High-Frequency Modulated Signals Recorded Off the Antarctic Peninsula Area: Are Killer Whales Emitting Them?
High-frequency modulated signals with a stereotyped down-swept contour were recorded in the northwestern Antarctic Peninsula using an autonomous recorder and a towed hydrophone array. Signals have a mean start frequency at 21.6 kHz, end frequency at 15.7 kHz, −10 dB bandwidth of 5.9 kHz, and duration of 65.2 ms. Bouts of signals were generally recorded with a median inter-signal interval of 2.1 s. HFM signals partially modulated in the non-ultrasonic range similar to the ones described in this paper have already been reported for killer whales in the North Pacific, Western South Atlantic and Western Australian coast. The HFM signals were recorded in the presence of other odontocete sounds such as whistles, echolocation clicks and burst-pulsed sounds. The similarities of these sounds with vocalizations described for killer whales in the Western Australian coast lead us to strongly believe that the described HFM signals were produced by Antarctic killer whales. This paper described for the first time HFM signals in Antarctica and discussed evidence suggesting that Antarctic type A killer whales are the most probable candidates to produce such signals. However, a visual confirmation is still needed and the function of the HFM signals remains unknown.
KeywordsHigh-frequency modulated signals Antarctic killer whale morphotype Orcinus orca
The authors thank Ana Širović, Sean M. Wiggins, Ryan Griswold, and Joshua Jones for instrument development, preparation, and fieldwork. We also thank Marta Hevia, the Prefectura Naval Argentina, and the officers and crew of the vessel SB-15 “Tango” for their assistance with fieldwork. Funding for this project was provided by the University of California San Diego Academic Senate, the Consejo Nacional de Investigaciones Científicas y Técnicas (CONICET), Fundacion Cethus, and Whale and Dolphin Conservation.
- 2.Pitman, R.L., Ensor, P.: Three forms of killer whales (Orcinus orca) in Antarctic waters. J. Cetacean Res. Manag. 5(2), 131–139 (2003)Google Scholar
- 10.Jefferson, T.A., Webber, M.A., Pitman, R.L.: Marine Mammals of the World: A Comprehensive Guide to their Identification. Elsevier, London (2008)Google Scholar
- 11.Ford, J.K.B., Fisher, H.D.: Killer whale (Orcinus orca) dialects as an indicator of stocks in British Columbia. Rep. Int. Whal. Comm. 32, 671–679 (1982)Google Scholar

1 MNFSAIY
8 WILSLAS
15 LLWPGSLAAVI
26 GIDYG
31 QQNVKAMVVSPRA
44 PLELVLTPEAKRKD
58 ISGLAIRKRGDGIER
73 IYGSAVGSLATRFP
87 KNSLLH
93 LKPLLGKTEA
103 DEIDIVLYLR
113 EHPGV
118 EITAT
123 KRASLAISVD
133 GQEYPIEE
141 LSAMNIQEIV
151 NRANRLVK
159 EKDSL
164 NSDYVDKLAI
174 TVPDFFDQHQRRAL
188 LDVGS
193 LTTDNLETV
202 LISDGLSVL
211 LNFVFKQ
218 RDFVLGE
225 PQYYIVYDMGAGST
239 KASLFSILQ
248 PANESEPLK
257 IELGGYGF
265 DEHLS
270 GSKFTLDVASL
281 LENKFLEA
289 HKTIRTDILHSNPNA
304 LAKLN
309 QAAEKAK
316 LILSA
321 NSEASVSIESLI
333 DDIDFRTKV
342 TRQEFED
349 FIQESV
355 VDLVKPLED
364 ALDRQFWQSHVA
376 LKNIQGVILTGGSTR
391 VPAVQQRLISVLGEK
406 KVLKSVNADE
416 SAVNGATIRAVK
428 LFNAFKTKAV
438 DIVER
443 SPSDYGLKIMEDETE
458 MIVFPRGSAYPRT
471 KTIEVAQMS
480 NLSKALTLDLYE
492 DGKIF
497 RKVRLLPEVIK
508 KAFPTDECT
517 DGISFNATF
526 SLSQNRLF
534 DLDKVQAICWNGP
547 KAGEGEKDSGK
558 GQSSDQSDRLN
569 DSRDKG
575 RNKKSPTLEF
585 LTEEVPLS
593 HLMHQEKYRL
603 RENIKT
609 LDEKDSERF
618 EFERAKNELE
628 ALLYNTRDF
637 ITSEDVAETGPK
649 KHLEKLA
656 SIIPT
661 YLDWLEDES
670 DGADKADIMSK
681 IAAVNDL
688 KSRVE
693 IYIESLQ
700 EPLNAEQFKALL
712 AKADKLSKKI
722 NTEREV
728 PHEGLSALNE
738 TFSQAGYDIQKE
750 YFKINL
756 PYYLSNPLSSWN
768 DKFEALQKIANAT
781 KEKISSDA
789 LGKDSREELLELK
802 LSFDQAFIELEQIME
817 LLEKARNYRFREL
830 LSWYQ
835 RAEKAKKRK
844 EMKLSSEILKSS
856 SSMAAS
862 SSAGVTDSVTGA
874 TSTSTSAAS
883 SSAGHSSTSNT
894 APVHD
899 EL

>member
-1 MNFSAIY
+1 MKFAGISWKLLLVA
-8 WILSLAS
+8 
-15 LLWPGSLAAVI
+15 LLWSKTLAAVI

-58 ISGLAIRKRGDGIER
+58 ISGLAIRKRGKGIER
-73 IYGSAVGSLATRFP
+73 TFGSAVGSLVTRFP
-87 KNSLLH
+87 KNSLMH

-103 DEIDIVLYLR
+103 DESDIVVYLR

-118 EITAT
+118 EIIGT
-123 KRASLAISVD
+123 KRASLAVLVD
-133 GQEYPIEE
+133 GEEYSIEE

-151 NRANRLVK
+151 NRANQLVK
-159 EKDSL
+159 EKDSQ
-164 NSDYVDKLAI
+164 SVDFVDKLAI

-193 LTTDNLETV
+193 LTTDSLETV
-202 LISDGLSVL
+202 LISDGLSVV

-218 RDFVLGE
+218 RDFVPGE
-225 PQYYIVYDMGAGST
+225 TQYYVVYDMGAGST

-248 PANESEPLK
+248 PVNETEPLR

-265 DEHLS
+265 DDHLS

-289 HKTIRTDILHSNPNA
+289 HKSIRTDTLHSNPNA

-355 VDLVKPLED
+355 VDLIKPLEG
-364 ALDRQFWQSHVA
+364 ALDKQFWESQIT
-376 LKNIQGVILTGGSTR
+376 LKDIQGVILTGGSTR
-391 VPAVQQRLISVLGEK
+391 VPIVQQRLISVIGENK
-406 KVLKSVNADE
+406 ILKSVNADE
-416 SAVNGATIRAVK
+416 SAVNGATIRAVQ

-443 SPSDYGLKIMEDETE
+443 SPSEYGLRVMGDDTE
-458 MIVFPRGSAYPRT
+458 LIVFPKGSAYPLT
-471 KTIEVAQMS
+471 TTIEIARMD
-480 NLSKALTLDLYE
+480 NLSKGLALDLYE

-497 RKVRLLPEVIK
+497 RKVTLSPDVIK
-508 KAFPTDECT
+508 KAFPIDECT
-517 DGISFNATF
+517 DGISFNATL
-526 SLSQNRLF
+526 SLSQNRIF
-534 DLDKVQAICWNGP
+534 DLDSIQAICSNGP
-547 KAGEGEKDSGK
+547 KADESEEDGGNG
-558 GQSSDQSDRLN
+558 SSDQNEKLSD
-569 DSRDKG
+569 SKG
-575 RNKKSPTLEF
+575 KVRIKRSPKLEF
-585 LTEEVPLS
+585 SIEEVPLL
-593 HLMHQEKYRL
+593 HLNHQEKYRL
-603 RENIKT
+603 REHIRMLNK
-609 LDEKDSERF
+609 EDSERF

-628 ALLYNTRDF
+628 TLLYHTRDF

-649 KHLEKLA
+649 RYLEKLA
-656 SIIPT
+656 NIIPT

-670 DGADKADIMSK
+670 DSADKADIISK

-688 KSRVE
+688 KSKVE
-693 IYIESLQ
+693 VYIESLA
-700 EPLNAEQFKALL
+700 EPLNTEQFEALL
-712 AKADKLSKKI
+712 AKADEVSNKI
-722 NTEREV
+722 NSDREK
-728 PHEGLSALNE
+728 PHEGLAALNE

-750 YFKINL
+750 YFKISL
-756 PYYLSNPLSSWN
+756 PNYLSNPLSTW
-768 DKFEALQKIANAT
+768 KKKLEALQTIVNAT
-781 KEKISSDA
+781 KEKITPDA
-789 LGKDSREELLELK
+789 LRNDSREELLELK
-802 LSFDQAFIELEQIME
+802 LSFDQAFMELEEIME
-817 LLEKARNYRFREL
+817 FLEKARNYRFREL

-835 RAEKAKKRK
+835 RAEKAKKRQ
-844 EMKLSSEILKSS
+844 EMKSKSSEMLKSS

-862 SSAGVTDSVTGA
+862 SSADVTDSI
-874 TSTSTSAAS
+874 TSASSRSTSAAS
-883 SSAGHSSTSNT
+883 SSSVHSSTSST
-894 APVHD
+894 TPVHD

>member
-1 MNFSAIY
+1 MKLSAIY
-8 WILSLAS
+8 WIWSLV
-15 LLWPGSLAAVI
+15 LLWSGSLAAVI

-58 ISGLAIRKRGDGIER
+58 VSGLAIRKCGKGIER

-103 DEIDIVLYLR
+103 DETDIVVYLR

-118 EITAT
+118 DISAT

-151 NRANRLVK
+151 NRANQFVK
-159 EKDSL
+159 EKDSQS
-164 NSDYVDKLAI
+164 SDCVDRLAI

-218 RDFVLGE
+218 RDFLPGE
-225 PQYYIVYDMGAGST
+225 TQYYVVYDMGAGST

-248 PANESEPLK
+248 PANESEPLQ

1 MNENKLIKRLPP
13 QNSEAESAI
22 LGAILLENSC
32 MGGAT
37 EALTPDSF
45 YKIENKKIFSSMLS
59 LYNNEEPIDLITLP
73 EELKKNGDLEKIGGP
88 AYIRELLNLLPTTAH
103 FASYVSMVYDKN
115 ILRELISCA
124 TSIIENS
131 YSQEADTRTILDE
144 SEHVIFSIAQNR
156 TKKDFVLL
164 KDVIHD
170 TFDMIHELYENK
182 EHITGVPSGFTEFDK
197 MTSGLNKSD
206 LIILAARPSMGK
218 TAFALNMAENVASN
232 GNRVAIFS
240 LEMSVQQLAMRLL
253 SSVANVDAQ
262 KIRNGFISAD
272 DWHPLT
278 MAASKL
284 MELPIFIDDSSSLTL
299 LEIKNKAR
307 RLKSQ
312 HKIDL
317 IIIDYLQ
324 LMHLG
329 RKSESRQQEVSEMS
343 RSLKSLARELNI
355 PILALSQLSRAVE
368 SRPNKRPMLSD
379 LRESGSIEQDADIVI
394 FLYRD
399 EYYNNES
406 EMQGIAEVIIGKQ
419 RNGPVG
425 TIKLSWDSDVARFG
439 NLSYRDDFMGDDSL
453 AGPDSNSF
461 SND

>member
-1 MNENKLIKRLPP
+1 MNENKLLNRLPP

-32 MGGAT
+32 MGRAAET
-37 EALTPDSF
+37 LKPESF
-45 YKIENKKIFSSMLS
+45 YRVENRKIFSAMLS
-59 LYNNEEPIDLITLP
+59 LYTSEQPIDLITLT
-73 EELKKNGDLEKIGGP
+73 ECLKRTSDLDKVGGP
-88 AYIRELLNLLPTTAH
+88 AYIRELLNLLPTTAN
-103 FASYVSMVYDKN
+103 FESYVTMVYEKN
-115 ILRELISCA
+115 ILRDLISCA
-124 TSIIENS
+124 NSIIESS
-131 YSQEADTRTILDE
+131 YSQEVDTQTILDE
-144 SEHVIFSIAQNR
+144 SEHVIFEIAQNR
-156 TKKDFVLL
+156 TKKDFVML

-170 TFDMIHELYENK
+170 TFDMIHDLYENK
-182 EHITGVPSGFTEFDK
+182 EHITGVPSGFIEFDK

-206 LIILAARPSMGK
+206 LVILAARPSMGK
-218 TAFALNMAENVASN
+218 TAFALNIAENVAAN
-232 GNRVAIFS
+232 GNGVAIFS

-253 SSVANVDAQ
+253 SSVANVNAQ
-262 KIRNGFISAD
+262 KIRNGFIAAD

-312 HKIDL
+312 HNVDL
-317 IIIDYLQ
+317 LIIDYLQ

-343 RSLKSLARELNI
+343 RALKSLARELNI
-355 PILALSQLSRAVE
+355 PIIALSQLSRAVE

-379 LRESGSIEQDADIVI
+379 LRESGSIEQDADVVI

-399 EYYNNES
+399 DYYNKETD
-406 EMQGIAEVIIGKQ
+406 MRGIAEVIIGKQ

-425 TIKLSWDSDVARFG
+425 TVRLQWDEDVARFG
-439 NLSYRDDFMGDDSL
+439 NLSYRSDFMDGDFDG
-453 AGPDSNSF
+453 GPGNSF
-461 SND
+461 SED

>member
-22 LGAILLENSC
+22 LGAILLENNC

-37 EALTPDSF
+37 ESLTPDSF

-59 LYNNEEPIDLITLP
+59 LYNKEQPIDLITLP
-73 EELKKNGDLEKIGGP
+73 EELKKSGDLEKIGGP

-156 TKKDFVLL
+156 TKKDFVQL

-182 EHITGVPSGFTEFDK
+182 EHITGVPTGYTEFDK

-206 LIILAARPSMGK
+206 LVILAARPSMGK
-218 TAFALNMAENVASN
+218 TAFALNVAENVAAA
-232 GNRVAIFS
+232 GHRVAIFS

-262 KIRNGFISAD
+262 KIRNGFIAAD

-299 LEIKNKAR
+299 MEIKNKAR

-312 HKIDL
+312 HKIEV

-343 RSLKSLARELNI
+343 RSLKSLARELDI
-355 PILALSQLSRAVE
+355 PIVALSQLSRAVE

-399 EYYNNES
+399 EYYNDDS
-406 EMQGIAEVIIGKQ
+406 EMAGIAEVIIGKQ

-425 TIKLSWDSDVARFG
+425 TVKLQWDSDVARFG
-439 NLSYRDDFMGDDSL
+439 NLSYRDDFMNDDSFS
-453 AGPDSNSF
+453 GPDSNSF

- 22.Andriolo, A., Reis, S.S., Amorim, T.O., Sucunza, F., de Castro, F.R., Maia, Y.G., Zerbini, A.N., Bortolotto, G.A., Dalla Rosa, L.: Killer whale (Orcinus orca) whistles from the western South Atlantic Ocean include high frequency signals. J. Acoust. Soc. Am. 138(3), 1696–1701 (2015)CrossRefGoogle Scholar
- 29.Morin, P.A., Parsons, K.M., Archer, F.I., Avila-Arcos, M.C., Barrett-Lennard, L.G., Dalla Rosa, L., Duchene, S., Durban, J.W., Ellis, G.M., Ferguson, S.H., Ford, J.K., Ford, M.J., Garilao, C., Gilbert, M.T.P., Kaschner, K., Matkin, C.O., Petersen, S.D., Robertson, K.M., Visser, I.N., Wade, P.R., Ho, S.Y.W., Foote, A.D.: Geographic and temporal dynamics of a global radiation and diversification in the killer whale. Mol. Ecol. 24, 3964–3979 (2015)CrossRefGoogle Scholar
- 30.Awbrey, F.T., Thomas, J.A., Evans, W.E., Leatherwood, S.J.: Ross sea killer whale vocalizations: preliminary description and comparison with those of some northern hemisphere killer whales. Rep. Int. Whal. Comm. 32, 667–670 (1982)Google Scholar
- 33.Wiggins, S.M., Hildebrand, J.A.: High-frequency acoustic recording package (HARP) for broad-band, long-term marine mammal monitoring. In: International Symposium on Underwater Technology 2007 and International Workshop on Scientific Use of Submarine Cables & Related Technologies 2007, pp. 551–557. Institute of Electrical and Electronics Engineers, Tokyo, Japan (2007)Google Scholar
- 34.Kasamatsu, F., Hembree, D., Joyce, G., Tsunoda, L., Rowlett, R., Nakano, T.: Distribution of cetacean sightings in the Antarctic: results from the IWC/IDCR Southern Hemisphere minke whale assessment cruises 1978/79–1983/84. Rep. Int. Whal. Comm. 38, 449–487 (1988)Google Scholar
- 36.Vester, H: Vocal repertoires of two matrilineal social whale species: long-finned Pilot whales (Globicephala melas) & Killer whales (Orcinus orca) in northern Norway. Ph.D. Dissertation Georg-August University of Göttingen (2017)Google Scholar